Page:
Items can be selected from a standard list of medical treatments in a living will. For example, a person might say yes to having CPR performed, but no to dialysis, a feeding tube, or other extraordinary treatments. The living will may also list a person’s desire to be an organ donor. If someone wants to donate their body to scientific research, contact with a medical university should be done before an end-of-life situation.
Determining the type of will, whether simple or complex, and the use of a living will can be different for every person. The more assets involved, the more complicated a will can become, but it doesn’t have to be difficult.
“For some, a simple will suffices. Others may want to make provision for minor children or create protection in the event of incapacity. Most will need a will at the minimum, and possibly a revocable trust to avoid the exposure of their personal assets to the public through the probate process,” states Wilmington attorney Shane T. Johnson’s website.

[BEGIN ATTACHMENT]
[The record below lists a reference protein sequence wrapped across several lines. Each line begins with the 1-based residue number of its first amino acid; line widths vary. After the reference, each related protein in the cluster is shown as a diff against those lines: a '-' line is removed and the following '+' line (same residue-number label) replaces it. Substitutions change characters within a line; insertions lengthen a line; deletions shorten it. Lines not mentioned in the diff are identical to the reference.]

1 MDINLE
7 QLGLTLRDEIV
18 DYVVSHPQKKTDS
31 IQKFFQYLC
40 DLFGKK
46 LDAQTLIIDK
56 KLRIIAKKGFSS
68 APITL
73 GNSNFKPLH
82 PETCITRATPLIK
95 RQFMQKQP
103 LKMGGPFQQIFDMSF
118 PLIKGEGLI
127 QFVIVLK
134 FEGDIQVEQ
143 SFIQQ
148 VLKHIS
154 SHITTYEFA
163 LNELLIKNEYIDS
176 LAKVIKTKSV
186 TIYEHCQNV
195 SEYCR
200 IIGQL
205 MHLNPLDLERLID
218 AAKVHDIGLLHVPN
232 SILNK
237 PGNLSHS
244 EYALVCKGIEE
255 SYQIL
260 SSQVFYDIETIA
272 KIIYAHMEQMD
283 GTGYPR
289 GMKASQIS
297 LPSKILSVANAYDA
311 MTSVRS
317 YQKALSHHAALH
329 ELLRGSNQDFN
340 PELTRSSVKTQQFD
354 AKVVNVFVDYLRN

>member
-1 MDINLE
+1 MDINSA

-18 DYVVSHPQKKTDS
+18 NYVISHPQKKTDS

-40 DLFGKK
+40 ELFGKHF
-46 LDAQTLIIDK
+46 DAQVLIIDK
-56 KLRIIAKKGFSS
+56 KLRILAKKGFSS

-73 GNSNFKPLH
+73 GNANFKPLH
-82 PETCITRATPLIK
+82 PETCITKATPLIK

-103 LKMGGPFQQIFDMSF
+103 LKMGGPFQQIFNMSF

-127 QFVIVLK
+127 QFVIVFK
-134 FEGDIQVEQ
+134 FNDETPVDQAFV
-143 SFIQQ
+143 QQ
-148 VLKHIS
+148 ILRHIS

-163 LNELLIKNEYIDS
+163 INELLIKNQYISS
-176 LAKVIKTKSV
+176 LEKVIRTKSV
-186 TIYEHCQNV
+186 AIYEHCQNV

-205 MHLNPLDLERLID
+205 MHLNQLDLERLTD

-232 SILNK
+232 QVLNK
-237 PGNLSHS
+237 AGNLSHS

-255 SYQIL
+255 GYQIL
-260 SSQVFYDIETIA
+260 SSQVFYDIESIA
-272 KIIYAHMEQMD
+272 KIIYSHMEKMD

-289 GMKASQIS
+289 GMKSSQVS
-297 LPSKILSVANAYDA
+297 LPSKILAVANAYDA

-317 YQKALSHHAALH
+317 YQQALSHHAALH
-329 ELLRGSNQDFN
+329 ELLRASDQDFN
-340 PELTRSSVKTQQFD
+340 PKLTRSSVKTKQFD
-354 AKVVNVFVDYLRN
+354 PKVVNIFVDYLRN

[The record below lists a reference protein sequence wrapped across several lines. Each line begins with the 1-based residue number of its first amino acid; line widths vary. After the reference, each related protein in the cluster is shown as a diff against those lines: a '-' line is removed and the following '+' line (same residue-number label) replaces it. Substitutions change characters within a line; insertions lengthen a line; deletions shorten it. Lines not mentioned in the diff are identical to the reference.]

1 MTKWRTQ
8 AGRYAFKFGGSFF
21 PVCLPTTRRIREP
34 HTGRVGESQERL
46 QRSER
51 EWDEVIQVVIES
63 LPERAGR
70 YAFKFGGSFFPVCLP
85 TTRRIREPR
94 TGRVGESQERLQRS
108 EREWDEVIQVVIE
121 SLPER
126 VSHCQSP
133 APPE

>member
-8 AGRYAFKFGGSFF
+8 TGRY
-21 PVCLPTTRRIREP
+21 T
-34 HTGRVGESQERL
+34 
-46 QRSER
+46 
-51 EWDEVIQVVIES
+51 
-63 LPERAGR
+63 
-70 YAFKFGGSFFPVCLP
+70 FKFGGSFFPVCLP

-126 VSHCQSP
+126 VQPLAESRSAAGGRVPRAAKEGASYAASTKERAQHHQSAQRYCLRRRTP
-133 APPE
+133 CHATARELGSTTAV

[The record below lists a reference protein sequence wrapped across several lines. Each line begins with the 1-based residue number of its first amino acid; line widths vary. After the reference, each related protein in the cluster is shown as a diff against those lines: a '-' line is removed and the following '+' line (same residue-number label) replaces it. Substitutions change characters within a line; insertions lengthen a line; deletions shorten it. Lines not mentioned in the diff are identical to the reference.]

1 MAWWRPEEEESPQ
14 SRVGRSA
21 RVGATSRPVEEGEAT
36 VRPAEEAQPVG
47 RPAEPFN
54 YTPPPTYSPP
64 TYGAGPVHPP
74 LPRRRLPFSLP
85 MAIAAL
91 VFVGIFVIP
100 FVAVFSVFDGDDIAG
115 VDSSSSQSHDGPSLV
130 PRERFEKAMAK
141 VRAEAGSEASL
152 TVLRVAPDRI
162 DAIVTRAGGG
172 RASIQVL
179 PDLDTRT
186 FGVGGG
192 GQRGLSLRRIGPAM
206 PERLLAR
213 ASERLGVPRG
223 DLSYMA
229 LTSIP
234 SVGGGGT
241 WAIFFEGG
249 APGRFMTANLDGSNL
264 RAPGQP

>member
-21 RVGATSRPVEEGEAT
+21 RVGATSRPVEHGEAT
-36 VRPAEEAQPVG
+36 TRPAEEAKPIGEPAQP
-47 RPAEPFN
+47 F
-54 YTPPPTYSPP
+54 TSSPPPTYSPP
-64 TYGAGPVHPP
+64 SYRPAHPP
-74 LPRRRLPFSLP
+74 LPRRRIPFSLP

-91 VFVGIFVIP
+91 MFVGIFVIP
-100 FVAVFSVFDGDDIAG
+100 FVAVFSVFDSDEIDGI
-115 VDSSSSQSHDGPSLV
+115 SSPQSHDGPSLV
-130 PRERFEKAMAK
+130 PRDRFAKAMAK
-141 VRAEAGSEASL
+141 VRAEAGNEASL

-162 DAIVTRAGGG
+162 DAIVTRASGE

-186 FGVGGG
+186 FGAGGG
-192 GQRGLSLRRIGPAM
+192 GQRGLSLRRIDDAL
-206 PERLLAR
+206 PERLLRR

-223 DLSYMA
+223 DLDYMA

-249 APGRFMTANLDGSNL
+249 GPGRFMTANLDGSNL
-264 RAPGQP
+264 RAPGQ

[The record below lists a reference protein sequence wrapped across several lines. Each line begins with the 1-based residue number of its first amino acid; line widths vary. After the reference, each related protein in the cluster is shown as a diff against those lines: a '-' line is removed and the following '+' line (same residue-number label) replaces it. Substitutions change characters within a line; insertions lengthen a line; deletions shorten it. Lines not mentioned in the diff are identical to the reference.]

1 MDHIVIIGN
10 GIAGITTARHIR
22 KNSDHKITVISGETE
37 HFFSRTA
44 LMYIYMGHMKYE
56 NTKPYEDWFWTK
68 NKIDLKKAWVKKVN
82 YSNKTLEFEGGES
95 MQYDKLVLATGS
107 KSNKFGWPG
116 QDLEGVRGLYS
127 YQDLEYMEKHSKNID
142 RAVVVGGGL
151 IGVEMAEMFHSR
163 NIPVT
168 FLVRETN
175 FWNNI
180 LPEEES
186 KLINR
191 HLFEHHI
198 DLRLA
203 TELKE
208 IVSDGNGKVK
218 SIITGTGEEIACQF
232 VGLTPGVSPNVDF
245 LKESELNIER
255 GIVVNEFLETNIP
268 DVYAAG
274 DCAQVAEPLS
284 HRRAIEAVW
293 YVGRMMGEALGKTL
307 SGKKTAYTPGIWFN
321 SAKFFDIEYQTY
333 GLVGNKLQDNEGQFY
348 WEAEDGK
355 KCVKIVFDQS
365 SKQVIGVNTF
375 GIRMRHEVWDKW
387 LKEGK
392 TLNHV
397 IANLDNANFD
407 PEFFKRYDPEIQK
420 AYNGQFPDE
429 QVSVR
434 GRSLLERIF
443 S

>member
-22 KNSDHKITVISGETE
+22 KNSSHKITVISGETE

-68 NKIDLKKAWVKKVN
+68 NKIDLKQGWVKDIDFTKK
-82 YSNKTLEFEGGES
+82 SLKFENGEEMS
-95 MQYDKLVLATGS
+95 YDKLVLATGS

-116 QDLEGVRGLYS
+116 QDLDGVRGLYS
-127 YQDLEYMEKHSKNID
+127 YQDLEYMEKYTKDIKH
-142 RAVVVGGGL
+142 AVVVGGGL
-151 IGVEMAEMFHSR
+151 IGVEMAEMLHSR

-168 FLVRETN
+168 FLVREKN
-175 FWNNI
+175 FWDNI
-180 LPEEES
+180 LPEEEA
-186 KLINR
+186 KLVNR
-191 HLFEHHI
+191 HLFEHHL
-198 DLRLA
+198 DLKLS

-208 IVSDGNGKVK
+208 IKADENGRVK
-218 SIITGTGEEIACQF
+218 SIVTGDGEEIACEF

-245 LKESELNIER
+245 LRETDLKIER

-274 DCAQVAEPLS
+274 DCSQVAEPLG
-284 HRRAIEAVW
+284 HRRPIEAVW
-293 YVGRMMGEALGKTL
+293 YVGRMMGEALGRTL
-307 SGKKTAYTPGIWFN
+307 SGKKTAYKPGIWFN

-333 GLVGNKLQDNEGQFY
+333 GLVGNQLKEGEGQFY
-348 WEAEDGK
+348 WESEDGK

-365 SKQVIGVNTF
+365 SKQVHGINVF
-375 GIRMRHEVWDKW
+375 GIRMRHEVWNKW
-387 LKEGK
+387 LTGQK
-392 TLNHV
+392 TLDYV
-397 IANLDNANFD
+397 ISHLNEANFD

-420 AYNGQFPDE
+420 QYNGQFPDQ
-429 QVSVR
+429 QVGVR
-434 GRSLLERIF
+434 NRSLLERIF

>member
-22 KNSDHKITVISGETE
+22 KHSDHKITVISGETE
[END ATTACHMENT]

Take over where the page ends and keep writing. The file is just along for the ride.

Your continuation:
A trust is an interesting tool. It can be utilized to avoid probate of a will. Probate is done in a courtroom and is the legal administration of a person’s estate that is overseen by the Clerk of Superior Court. With courts being backlogged, it could mean many months of waiting until a will can be validated or fulfilled.
Salines-Mondello Law Firm is one of the area firms specializing in elder law and estate planning. They explain the use of trusts to avoid the probate process on their website, listing both pros and cons.
Numerous sources are available to explain what is legal in North Carolina in the way of wills and trusts. Among the best are the N.C. Bar Association and Judicial Branch websites, which help simplify the difficult law jargon.
Many local attorneys offer free first-time consultations and some conduct seminars on estate planning throughout the year.
A will should be updated as life circumstances change, such as via a marriage, divorce, moving to another state, or birth of children. Boyette points out that changes in tax and retirement laws are also good reasons to update or review a will, especially if it was written more than a few years ago.
A will may be the most important document anyone writes in their lifetime. Common sense suggests not waiting until it is too late.